The North plays its aceNorth Korea responded strongly to the joint military exercises by South Korea and the United States that started on March 2. The mission of the Korean People’s Army in the Panmunjum truce village said that if belligerent forces in the United States and South Korea attempt to realize their wish to oppress the North by military means, the North would respond with a pre-emptive attack using everything its expensive and long-lasting arsenal has to offer. It also said that “the tests” proved that the North should suffer in other respects while it beefed up its military. The North Korean agency used euphemisms, but it clearly alluded to nuclear weapons.
The military drill, called Key Resolve/Foul Eagle, is for defense purposes in case of an emergency. All countries that have armies do this type of training. North Korea’s army does all kinds of military exercises, such as winter and summer training. On Feb. 1, the number of North Korean sallies was the highest in 13 years. But North Korea makes groundless accusations year after year because it has attempted to increase conflict among South Koreans.
What is unusual is that North Korea has repeated its nuclear threats. In January 2007, North Korea said that if the Grand National Party took power, all Koreans would face nuclear war. North Korea’s attitude undoubtedly showed that its explanations for why it developed nuclear weapons were not true. North Korea developed nuclear weapons not only because Washington was hostile toward it but also because North Korea wanted to threaten the South. A Chinese professor and expert on the Korean Peninsula, Chang Lien-kui, warned earlier that North Korea would interfere in South Korea’s politics using its nuclear weapons.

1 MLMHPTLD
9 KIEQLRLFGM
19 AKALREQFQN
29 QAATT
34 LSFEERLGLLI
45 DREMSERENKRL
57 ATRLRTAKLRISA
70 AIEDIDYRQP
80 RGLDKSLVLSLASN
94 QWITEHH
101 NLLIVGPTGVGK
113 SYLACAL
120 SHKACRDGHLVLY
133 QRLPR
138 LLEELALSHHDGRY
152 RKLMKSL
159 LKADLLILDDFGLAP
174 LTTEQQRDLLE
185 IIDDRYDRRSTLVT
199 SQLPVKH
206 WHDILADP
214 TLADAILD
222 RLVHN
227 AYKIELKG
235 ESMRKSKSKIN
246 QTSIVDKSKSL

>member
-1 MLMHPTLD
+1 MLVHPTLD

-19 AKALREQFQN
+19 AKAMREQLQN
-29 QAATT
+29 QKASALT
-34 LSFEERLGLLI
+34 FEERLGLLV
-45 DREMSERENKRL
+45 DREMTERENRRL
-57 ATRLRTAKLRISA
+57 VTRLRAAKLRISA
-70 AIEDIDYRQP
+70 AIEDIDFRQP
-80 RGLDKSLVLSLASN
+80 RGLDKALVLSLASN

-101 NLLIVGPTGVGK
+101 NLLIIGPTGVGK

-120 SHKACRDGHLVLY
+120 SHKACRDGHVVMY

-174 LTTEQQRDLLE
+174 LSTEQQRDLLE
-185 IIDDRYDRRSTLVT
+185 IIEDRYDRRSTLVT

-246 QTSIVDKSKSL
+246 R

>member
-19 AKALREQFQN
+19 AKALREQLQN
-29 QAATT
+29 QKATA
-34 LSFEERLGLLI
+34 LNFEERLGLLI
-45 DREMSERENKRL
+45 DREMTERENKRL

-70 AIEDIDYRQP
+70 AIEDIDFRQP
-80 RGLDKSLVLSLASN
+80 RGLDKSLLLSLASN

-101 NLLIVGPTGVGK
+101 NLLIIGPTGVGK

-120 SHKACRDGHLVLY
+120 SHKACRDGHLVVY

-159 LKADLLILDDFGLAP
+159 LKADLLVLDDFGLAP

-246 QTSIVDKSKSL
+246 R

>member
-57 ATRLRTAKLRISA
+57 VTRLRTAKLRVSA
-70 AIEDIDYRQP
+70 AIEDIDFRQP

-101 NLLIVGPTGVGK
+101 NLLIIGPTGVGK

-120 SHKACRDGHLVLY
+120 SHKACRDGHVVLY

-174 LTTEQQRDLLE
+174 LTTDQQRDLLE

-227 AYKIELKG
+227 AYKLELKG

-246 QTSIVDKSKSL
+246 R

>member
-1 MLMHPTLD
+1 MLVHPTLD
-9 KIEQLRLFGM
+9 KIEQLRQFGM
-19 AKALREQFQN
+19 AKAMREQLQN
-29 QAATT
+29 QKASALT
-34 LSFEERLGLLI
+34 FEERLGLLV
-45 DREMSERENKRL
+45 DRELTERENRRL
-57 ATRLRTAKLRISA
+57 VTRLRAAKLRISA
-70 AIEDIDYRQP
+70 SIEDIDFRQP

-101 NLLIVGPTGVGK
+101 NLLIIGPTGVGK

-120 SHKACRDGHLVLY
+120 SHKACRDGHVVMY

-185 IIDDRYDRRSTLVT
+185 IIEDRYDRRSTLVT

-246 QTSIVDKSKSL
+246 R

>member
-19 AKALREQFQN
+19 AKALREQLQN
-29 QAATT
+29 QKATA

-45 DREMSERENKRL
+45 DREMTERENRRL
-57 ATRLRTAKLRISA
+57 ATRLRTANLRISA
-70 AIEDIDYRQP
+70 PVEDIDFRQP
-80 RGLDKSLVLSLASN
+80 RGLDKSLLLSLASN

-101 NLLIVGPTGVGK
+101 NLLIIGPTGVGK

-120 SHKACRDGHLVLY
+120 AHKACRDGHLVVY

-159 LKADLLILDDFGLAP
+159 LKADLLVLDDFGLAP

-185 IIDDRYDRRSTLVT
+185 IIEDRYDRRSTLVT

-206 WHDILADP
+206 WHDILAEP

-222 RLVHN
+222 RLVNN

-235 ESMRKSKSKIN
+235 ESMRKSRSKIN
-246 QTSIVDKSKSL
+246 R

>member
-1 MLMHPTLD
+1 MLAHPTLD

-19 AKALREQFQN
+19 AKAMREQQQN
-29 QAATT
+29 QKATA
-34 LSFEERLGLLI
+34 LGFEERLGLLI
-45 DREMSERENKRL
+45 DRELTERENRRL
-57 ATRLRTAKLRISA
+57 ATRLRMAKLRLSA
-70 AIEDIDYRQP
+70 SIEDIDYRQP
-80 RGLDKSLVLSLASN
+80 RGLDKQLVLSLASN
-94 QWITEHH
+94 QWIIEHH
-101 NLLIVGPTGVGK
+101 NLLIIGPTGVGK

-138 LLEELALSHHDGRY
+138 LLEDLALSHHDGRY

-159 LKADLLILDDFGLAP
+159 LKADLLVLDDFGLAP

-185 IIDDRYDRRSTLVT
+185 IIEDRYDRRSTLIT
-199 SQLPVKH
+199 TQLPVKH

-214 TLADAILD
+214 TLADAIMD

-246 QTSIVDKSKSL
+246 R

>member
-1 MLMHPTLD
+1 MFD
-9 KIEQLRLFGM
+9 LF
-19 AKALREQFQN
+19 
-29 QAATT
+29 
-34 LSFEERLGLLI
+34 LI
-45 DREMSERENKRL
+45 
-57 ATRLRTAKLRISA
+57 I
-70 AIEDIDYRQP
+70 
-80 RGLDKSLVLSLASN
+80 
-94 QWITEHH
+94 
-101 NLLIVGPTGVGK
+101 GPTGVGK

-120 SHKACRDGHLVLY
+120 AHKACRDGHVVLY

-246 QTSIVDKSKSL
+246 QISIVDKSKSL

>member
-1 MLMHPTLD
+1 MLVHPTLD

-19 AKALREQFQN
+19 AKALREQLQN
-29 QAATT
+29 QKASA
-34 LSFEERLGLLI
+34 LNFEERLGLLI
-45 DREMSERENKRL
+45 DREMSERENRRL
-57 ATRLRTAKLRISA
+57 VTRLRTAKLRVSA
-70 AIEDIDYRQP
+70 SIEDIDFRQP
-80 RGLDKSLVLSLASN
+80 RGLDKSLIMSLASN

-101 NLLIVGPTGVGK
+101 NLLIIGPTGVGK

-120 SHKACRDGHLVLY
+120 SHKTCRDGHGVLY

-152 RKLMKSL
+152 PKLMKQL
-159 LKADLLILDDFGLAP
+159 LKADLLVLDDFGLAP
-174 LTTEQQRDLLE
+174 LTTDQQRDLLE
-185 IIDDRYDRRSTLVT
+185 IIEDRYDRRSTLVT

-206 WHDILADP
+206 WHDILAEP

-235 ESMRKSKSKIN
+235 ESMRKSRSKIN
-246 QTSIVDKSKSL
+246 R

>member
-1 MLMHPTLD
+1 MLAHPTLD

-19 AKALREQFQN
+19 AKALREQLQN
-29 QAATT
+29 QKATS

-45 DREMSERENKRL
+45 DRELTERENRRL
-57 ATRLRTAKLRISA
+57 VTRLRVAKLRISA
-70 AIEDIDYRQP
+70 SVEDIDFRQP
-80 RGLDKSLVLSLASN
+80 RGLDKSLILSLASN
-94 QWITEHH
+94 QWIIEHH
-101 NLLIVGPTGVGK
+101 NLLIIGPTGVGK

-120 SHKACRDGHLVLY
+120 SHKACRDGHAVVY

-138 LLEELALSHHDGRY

North Korea delayed its nuclear declaration by more than two months despite its promise to do so before the end of last year. North Korea has no intention of abolishing its nuclear weapons. Looking at similar cases from the past, the United States’ stance might change. The United States might ease its demands for North Korea’s nuclear declaration. Thus, North Korea’s nuclear issue will likely become a challenge to national security for the new South Korean government. To overcome this challenge, South Korea and the United States must not have even the slightest disagreement that a nuclear North Korea cannot be accepted.
We will have dialogue with North Korea but we must clarify that North Korea will have to pay the price for its nuclear threats.